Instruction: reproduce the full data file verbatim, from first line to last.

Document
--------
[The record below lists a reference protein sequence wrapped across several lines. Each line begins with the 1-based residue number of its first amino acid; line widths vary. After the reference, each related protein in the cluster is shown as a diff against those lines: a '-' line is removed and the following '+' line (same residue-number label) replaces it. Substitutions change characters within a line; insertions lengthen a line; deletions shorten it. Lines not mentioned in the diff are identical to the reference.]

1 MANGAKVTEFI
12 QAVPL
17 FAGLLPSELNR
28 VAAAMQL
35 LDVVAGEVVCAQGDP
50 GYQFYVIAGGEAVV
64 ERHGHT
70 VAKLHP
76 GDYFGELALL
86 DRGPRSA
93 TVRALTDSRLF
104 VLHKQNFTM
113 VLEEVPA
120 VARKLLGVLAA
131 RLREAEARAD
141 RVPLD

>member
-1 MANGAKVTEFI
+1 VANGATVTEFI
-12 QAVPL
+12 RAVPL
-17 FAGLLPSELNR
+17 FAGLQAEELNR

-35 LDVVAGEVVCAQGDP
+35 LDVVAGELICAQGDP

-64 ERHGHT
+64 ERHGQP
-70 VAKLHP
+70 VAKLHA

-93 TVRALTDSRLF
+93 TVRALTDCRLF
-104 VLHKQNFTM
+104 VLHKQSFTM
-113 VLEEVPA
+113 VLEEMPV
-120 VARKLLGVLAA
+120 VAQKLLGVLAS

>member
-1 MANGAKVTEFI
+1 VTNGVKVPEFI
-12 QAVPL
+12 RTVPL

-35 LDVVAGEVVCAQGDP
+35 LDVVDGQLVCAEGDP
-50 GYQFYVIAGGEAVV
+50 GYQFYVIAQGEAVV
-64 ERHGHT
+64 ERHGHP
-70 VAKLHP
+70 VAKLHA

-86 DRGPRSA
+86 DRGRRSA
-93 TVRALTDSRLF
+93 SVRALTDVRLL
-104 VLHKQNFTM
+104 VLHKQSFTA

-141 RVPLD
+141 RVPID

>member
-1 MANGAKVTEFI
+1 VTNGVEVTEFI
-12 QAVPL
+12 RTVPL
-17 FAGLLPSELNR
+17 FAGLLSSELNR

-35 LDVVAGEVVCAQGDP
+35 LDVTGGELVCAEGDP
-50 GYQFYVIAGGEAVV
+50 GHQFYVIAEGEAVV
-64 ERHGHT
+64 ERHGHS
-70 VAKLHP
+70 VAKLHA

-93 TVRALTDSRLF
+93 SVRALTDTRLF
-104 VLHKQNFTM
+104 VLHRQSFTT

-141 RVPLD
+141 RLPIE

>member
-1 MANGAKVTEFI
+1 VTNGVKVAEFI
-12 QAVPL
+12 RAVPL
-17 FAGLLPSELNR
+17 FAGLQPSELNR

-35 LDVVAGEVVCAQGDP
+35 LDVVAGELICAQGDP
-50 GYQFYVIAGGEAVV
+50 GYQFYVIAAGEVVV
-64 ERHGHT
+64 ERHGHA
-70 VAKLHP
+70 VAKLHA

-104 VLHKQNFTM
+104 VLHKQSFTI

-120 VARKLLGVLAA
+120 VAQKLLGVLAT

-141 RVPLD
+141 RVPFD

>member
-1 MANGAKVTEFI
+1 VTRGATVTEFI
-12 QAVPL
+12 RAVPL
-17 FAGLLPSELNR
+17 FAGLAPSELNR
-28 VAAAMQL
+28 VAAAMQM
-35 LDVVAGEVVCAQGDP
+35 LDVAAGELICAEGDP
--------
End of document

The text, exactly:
[The record below lists a reference protein sequence wrapped across several lines. Each line begins with the 1-based residue number of its first amino acid; line widths vary. After the reference, each related protein in the cluster is shown as a diff against those lines: a '-' line is removed and the following '+' line (same residue-number label) replaces it. Substitutions change characters within a line; insertions lengthen a line; deletions shorten it. Lines not mentioned in the diff are identical to the reference.]

1 MANGAKVTEFI
12 QAVPL
17 FAGLLPSELNR
28 VAAAMQL
35 LDVVAGEVVCAQGDP
50 GYQFYVIAGGEAVV
64 ERHGHT
70 VAKLHP
76 GDYFGELALL
86 DRGPRSA
93 TVRALTDSRLF
104 VLHKQNFTM
113 VLEEVPA
120 VARKLLGVLAA
131 RLREAEARAD
141 RVPLD

>member
-1 MANGAKVTEFI
+1 VANGATVTEFI
-12 QAVPL
+12 RAVPL
-17 FAGLLPSELNR
+17 FAGLQAEELNR

-35 LDVVAGEVVCAQGDP
+35 LDVVAGELICAQGDP

-64 ERHGHT
+64 ERHGQP
-70 VAKLHP
+70 VAKLHA

-93 TVRALTDSRLF
+93 TVRALTDCRLF
-104 VLHKQNFTM
+104 VLHKQSFTM
-113 VLEEVPA
+113 VLEEMPV
-120 VARKLLGVLAA
+120 VAQKLLGVLAS

>member
-1 MANGAKVTEFI
+1 VTNGVKVPEFI
-12 QAVPL
+12 RTVPL

-35 LDVVAGEVVCAQGDP
+35 LDVVDGQLVCAEGDP
-50 GYQFYVIAGGEAVV
+50 GYQFYVIAQGEAVV
-64 ERHGHT
+64 ERHGHP
-70 VAKLHP
+70 VAKLHA

-86 DRGPRSA
+86 DRGRRSA
-93 TVRALTDSRLF
+93 SVRALTDVRLL
-104 VLHKQNFTM
+104 VLHKQSFTA

-141 RVPLD
+141 RVPID

>member
-1 MANGAKVTEFI
+1 VTNGVEVTEFI
-12 QAVPL
+12 RTVPL
-17 FAGLLPSELNR
+17 FAGLLSSELNR

-35 LDVVAGEVVCAQGDP
+35 LDVTGGELVCAEGDP
-50 GYQFYVIAGGEAVV
+50 GHQFYVIAEGEAVV
-64 ERHGHT
+64 ERHGHS
-70 VAKLHP
+70 VAKLHA

-93 TVRALTDSRLF
+93 SVRALTDTRLF
-104 VLHKQNFTM
+104 VLHRQSFTT

-141 RVPLD
+141 RLPIE

>member
-1 MANGAKVTEFI
+1 VTNGVKVAEFI
-12 QAVPL
+12 RAVPL
-17 FAGLLPSELNR
+17 FAGLQPSELNR

-35 LDVVAGEVVCAQGDP
+35 LDVVAGELICAQGDP
-50 GYQFYVIAGGEAVV
+50 GYQFYVIAAGEVVV
-64 ERHGHT
+64 ERHGHA
-70 VAKLHP
+70 VAKLHA

-104 VLHKQNFTM
+104 VLHKQSFTI

-120 VARKLLGVLAA
+120 VAQKLLGVLAT

-141 RVPLD
+141 RVPFD

>member
-1 MANGAKVTEFI
+1 VTRGATVTEFI
-12 QAVPL
+12 RAVPL
-17 FAGLLPSELNR
+17 FAGLAPSELNR
-28 VAAAMQL
+28 VAAAMQM
-35 LDVVAGEVVCAQGDP
+35 LDVAAGELICAEGDP